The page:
Welcome to our guide answering ‘what are the main causes of pedestrian accidents?’ If you’ve been harmed in a pedestrian accident, you could be wondering if you could make a valid claim. If your accident was due to the negligence of another party, this guide can help you figure out how you could claim compensation.
There are many different ways you could be injured as a pedestrian or in an accident involving a pedestrian. In this guide, we will explore what some of the causes of pedestrian accidents are, why they are so common, and how you could make a valid compensation claim.
Read on to find out more about pedestrian accidents. You can also get in touch with us directly at any time. Our team of advisors offer free legal advice and may pass you on to a solicitor from our panel if they feel your claim could be successful.
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Select A Section
- What Are The Main Causes Of Pedestrian Accidents?
- What Is The Most Frequent Cause Of Pedestrian Accidents?
- Why Are Pedestrian Accidents Common?
- How Can Pedestrian Accidents Be Reduced?
- Check What Steps You Could Take If Involved In A Pedestrian Accident?
- Pedestrian Accident Compensation Calculator
- Contact A No Win No Fee Lawyer
- What Are The Main Causes Of Pedestrian Accidents? Helpful Resources
It is important to note that you generally cannot claim against a pedestrian in a personal injury claim, as they often do not have the relevant insurance. However, pedestrians could claim against other roads users such as car drivers. Therefore, in this article, we will be focusing on ways a pedestrian could make a personal injury claim.
The government considers pedestrians a vulnerable road user group, as a vehicle body does not protect them like some other road users. This means they are more at risk of being involved in accidents and sustaining injuries.
However, this doesn’t mean a pedestrian can’t be at fault for an accident. If a pedestrian was the faulting party for a road accident, they would not be able to make a claim for their injuries. You can only make a valid personal injury claim if you can prove that your injuries directly resulted from someone breaching their duty of care towards you.
All road users have a duty of care towards each other on the roads. This means they need to adhere to basic standards of care when on the roads and conduct themselves in a way that reduces the chances of accidents occurring. When this duty of care is breached, accidents and harm could happen. If you could prove that the accident and injury was the fault of another party, you could potentially claim against them. We will look at evidence types further in this guide.
The Department for Transport is a branch of the government that researches and releases statistics on transport accidents each year. According to their research, different pedestrian contributory factors that could cause accidents include:
- Pedestrians crossing the road behind a stationary vehicle
- Failure to look properly
- Pedestrian failing to judge vehicle’s speed or path
- Wrong use of a pedestrian crossing facility
- Dangerous action on a carriageway
- Being under the influence of drugs or alcohol
- Carelessness or recklessness on the part of the pedestrian
- Pedestrian wearing dark clothing at night
- The pedestrian having some form of mental or physical disability or illness
However, this list is not exhaustive and many injuries to pedestrians are caused by other road users. If you’ve been in an accident and suffered injuries caused because of another road user, you could still potentially make a claim for compensation.
What’s more, if you were only partially responsible for the accident, you could still be able to claim. However, any compensation you might receive would be reduced. Get in touch with our advisors today to find out more.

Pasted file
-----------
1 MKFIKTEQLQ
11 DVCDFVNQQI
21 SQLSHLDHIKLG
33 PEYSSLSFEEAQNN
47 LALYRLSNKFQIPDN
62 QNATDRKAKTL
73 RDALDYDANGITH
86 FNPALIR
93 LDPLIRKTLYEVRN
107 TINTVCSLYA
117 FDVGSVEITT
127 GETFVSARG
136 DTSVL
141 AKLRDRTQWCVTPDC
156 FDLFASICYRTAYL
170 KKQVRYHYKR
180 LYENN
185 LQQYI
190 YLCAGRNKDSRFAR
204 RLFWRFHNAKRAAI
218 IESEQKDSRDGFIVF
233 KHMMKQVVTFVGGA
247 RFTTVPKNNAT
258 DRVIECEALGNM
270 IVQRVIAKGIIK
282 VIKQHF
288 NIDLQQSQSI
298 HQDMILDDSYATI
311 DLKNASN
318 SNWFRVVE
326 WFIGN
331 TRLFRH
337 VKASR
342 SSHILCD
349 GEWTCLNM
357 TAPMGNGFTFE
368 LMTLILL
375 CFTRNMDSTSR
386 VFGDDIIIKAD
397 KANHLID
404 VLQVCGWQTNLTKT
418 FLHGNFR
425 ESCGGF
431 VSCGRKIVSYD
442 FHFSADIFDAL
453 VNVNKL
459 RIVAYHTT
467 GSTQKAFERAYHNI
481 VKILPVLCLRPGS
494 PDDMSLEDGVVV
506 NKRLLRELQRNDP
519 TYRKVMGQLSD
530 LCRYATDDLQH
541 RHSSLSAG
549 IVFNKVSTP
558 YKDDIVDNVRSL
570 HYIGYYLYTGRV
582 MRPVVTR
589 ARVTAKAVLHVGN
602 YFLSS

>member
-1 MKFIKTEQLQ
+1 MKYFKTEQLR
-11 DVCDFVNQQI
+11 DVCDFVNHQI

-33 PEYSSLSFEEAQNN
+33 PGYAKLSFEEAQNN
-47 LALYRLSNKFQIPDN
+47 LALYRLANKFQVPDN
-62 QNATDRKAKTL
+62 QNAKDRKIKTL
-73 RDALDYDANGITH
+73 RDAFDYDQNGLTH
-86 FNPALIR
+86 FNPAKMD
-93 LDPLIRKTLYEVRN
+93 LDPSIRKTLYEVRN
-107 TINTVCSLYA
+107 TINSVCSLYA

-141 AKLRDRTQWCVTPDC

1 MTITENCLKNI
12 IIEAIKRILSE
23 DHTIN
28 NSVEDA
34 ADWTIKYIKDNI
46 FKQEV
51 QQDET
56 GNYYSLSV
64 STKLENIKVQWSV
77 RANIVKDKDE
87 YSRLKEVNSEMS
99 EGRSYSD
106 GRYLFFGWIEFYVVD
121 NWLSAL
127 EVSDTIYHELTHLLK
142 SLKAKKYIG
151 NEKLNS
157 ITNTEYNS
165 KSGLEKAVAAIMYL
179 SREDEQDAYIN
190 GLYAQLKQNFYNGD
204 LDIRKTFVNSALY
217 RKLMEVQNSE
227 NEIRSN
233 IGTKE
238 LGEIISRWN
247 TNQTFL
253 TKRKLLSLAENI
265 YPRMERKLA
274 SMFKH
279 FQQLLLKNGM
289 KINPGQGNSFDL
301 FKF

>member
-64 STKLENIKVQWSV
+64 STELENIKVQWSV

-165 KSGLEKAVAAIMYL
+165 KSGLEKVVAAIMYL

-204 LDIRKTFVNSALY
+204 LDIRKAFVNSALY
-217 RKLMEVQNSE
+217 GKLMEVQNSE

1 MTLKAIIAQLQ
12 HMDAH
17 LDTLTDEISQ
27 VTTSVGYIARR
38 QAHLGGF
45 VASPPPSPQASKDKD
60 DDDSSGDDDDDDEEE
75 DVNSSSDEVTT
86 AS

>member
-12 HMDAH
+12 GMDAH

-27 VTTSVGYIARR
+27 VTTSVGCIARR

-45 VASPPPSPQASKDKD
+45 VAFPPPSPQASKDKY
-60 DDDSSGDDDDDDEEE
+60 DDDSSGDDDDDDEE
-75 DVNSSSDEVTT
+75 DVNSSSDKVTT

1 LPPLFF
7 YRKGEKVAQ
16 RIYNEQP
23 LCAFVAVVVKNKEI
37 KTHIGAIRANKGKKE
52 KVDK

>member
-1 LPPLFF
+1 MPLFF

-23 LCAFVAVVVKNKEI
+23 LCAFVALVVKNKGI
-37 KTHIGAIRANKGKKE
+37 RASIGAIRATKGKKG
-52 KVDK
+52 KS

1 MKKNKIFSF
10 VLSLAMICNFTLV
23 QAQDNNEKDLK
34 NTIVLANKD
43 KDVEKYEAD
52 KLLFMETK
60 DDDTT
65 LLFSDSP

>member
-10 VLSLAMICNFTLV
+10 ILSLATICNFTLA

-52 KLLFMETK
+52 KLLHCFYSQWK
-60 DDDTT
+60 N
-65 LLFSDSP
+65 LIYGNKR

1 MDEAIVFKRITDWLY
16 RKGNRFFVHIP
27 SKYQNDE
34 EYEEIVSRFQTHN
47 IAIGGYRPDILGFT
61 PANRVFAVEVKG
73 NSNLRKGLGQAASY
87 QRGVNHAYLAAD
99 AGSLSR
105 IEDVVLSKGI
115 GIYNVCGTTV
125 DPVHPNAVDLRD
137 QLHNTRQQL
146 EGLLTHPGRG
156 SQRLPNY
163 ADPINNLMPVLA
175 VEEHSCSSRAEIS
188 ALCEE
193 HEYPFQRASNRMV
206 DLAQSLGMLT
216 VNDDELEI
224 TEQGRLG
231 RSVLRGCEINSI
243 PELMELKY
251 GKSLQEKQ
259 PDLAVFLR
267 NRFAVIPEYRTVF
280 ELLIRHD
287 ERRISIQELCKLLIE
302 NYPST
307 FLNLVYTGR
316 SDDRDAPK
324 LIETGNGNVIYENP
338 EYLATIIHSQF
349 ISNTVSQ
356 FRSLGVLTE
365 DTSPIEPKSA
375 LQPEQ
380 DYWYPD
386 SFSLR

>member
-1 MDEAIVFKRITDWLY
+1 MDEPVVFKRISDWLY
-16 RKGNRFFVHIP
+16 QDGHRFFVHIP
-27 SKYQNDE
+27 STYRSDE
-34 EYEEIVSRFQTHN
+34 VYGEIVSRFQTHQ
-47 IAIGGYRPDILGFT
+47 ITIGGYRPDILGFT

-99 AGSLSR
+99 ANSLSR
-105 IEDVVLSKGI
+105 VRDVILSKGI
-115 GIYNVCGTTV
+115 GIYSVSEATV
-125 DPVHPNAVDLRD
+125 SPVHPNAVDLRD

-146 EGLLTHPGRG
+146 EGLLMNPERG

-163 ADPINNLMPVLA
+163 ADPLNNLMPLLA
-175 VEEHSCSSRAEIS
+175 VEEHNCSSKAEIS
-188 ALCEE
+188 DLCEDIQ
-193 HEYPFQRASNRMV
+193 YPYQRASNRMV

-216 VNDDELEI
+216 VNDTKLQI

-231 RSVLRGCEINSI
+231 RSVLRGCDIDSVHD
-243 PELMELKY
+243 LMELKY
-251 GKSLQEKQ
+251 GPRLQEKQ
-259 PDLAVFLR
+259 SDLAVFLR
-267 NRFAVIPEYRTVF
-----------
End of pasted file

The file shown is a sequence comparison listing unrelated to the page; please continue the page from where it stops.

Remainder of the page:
Pedestrian Accident Statistics
This section will look closer at the statistics relating to what the main causes of pedestrian accidents are. The figures shown are from Department for Transport data about contributory factors to vehicles or pedestrians in reported accidents in Great Britain.
This chart shows the number of accidents relating to different factors. However, it is important to note that these factors are based upon police reports from those attending the scene of an accident after it has already happened. Because of this, it may be difficult for a police officer to determine a contributing factor with complete accuracy.
Further research allows us to look at what types of vehicles are more likely to be in a pedestrian accident.
This graph shows the number of reported accidents involving pedestrians and vehicles. From this graph, we can see that pedestrians are most at risk from cars.
Pedestrian accidents are not uncommon because, as mentioned, they are considered an at-risk road user group. They have little to protect themselves against large vehicles if an accident occurs. For this reason, they are also more likely to be injured in a road traffic accident.
For example, if two cars collide, both parties are protected by the car’s metal body. As long as all drivers and passengers involved are wearing their seatbelts, they may walk away with less serious injuries. However, if a car collides with a pedestrian, the impact of the metal body on a person without similar protection could leave them with severe injuries.
Another example could be bicycle accidents. Cyclists are also considered an at-risk user group, as they are similarly without the metal body of a vehicle for protection. However, cyclists should always wear safety gear to keep themselves safe, whereas pedestrians don’t usually have this. So if a cyclist and a pedestrian collide, the cyclist could avoid a head injury if they are wearing their helmet. Still, the pedestrian could suffer fractures, dislocations or crushing injuries since they have no protection.
So, you may be wondering how pedestrian accidents could be reduced. How can other road users keep pedestrians safe?
The Highway Code is a document that outlines how all road users should behave on British roads. If all road user groups appropriately follow the regulations in this document, accidents could reduce. This includes not driving under the influence, paying attention to the roads, and ensuring to always adhere to the speed limit of an area.
Pedestrians should always ensure they are being as safe as possible. This could involve always paying attention to their surroundings, not being careless or reckless, and wearing bright or hi-vis clothing if walking at night on roads without pavement.